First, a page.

The adoption of the EU’s Corporate Sustainability Reporting Directive (CSRD) was announced all the way back in 2021, and it came into force in January 2023, but concrete reporting for organizations will finally start from January 2024. For the first time, sustainability reporting will be of equal importance to financial reporting. It’s important to keep on top of this directive because it will affect around 50, 000 companies, including companies that aren’t in the EU. This will also have a knock-on effect in value chains.
While the implementation of new directives can require a lot of work, solutions such as an EMOS can greatly facilitate the transition to stricter reporting standards.
In this article, we have put together an overview of the main points of the CSRD, and some ways in which digital tools like an EMOS (Energy Management and Optimization Solution) can make the process much easier and efficient.
What is the CSRD?
The Corporate Sustainability Reporting Directive (CSRD) was implemented by the EU as part of their broader sustainability goals and European Green Deal commitments. The directive requires large and listed companies to regularly report and disclose information with social and environmental influence.
The CSRD builds upon and overcomes the limitations of the Non-Financial Reporting Directive (NFRD) by increasing reporting requirements and the amount of implicated entities. Around 5 times more companies will be affected by the CSRD than the NFRD.
The directive improves transparency of ESG data, and information about risks and opportunities for companies relating to climate change and other sustainability issues. More reliable and standardized reporting will help stakeholders (including investors, consumers, and analysts) make more informed decisions.
"EU law requires all large companies and all listed companies (except listed micro-enterprises) to disclose information on what they see as the risks and opportunities arising from social and environmental issues, and on the impact of their activities on people and the environment. This helps investors, civil society organisations, consumers and other stakeholders to evaluate the sustainability performance of companies, as part of the European green deal."
European Commission, Questions and Answers on the Adoption of European Sustainability Reporting Standards.
Who is concerned by the CSRD and when must they comply?
It is important to note that even though the CSRD was implemented by the EU, non-EU businesses are also concerned.
The CSRD will be rolled out in multiple stages for different groups:
2024 financial year, with first sustainability statement published in 2025.
- Companies already subject to the Non-Financial Reporting Directive (NFRD) i.e. large listed companies, large banks and large insurance undertakings – all with more than 500 employees, €40 million + net turnover, €20 million + in assets.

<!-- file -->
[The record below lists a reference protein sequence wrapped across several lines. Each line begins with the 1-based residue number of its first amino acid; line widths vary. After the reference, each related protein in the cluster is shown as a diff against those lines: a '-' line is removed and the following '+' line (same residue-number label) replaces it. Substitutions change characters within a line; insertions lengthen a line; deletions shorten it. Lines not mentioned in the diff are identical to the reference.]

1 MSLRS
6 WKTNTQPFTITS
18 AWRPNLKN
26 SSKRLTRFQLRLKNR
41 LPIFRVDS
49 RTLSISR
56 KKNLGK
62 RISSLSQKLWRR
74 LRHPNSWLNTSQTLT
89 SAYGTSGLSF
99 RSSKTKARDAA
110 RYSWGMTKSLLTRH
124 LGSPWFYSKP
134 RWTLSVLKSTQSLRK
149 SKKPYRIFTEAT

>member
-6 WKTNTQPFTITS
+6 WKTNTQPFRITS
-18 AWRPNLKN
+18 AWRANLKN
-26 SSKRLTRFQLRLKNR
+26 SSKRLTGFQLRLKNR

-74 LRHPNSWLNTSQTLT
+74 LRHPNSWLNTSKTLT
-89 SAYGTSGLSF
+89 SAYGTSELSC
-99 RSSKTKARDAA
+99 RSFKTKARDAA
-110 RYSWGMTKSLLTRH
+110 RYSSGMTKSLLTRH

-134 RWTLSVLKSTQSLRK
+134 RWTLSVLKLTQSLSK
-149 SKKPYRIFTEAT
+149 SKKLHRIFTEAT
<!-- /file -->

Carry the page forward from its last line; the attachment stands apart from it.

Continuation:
2025 financial year, with first sustainability statement published in 2026.
- Other large companies, including other large non-EU listed companies - Companies with 250+ employees, €40 million + net turnover, €20 million + in assets..
2026 financial years, with first sustainability statement published in 2027.
- Listed SMEs (depending on country definitions), including non-EU listed SMEs. SMEs may opt out of reporting requirements for 2 more years.
2028 financial year, with first sustainability statement published in 2029.
- Listed SMEs who have not yet reported. This is the last possible date for listed SMEs.
- Non-EU companies will have to report on sustainability impacts of sustainability impact at group level if they fall under the following criteria: generating over 150 million euros per year in the EU and have either a branch in the EU with a turnover higher than 40 million euros, or a subsidiary that is a large company or listed SME. Specific standards will be outlined for this case.
Why use a digital EMOS tool for CSRD Reporting?
Digital tools such as an Energy Management and Optimization Solution (EMOS) will support your organization to set up an auditable and accountable CSRD. Besides the regulatory constraint, an EMOS is also an opportunity to reduce energy expenditures and improve energy procurement, but this is another subject.
An EMOS can help with CSRD reporting in a number of ways:
Standardization of reporting across different factories, even in different countries
Centralized reporting and overview at C-Level
Automated reporting compliant with EU requirements
Automated benchmarking and detection of abnormal performances
Easy to visualize and access data using dashboards
Data science capabilities to improve energy efficiency which can be used by energy professionals with no data science background.
Can be implemented in only a few months.
Do you want to learn more about how a digital EMOS can help you with CSRD reporting?